• SpaceX announced that its Falcon 1e rocket - a less powerful, lower-cost variant of the Falcon 9 - would launch an Earth-observing satellite for Taiwan as early as 2013 from a Pacific launch site on Omelek Island in Kwajalein Atoll.
SpaceX isn't the only company launching rockets these days, though one might think so based on the pace of announcements being made over the past 12 days. The California-based company is actually due to receive less money from NASA than another up-and-coming launch provider, Virginia-based Orbital Sciences, for delivering goods to the space station. And through their United Launch Alliance venture, Boeing and Lockheed Martin are still the heavyweights in the U.S. launch industry.
But the introduction of a new player appears to be shaking up business as usual in the rocket biz. "SpaceX's Falcon 9 is the vehicle of choice, not just for NASA but for the commercial sector," Musk said. The Iridium deal means that more than half of the launches on SpaceX's schedule will be for commercial rather than government clients, he said.
Exactly how many launches will Iridium need? Neither Musk nor Desch would say, citing concerns about professional courtesy (for Musk) or competitive factors (for Desch). Each launch would put multiple Iridium NEXT satellites into 485-mile-high (780-kilometer-high) near-polar orbits, replacing Iridium's current phone-and-data constellation. The Falcon 9 rockets would lift off from Vandenberg Air Force Base in California between 2015 and 2017.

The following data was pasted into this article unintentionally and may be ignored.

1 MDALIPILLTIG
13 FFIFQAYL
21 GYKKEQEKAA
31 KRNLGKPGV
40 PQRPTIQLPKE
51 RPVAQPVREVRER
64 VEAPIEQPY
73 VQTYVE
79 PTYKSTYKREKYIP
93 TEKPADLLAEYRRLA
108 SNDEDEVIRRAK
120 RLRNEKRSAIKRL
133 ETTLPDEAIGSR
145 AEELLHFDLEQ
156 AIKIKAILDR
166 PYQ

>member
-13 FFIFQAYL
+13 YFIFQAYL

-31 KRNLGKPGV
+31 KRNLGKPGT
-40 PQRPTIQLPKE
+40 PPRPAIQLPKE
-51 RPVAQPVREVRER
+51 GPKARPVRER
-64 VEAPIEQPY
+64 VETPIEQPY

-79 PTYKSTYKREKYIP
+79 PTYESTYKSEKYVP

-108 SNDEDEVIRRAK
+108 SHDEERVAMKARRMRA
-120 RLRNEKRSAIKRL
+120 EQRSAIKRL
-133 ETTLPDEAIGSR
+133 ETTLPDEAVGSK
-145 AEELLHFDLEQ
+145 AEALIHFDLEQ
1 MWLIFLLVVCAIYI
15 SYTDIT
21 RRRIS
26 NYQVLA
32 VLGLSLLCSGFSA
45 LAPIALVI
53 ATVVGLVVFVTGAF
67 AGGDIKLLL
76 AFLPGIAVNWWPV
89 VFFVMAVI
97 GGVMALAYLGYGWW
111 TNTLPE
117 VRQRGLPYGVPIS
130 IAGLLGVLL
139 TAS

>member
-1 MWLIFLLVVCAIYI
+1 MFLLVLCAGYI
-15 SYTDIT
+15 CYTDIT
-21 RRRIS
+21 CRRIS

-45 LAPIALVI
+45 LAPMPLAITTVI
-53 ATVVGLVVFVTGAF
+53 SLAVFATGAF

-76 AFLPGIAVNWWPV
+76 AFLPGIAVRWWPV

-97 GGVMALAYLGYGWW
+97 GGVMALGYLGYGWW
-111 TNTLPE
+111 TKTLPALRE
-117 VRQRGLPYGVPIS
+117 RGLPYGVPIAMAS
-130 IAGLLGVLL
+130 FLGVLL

SpaceX has said it offers fixed pricing of $49.5 to $56 million per Falcon 9 launch to low Earth orbit, which would work out to eight to 10 launches for Iridium. But Musk told me that financial formula might not necessarily hold true because of the multiple-satellite factor. How about nine launches with eight satellites each? "You're close," Desch told me, but not quite right. Hmm, maybe that's eight launches with nine satellites each?
An artist's conception shows an Iridium NEXT satellite.